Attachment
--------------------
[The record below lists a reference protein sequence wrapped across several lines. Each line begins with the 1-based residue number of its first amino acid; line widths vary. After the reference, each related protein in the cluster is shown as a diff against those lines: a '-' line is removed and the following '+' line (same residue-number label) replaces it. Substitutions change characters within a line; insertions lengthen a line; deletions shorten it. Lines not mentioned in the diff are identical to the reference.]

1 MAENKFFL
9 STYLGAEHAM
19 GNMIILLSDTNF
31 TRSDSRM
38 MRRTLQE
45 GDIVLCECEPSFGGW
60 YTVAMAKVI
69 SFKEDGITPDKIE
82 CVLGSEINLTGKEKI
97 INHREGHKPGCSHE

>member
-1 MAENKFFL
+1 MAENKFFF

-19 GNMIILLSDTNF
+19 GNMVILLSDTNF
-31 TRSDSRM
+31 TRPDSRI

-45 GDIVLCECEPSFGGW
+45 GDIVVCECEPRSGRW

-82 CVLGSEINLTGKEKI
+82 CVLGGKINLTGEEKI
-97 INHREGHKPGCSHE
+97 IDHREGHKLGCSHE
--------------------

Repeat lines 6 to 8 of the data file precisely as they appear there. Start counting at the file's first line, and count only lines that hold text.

38 MRRTLQE
45 GDIVLCECEPSFGGW
60 YTVAMAKVI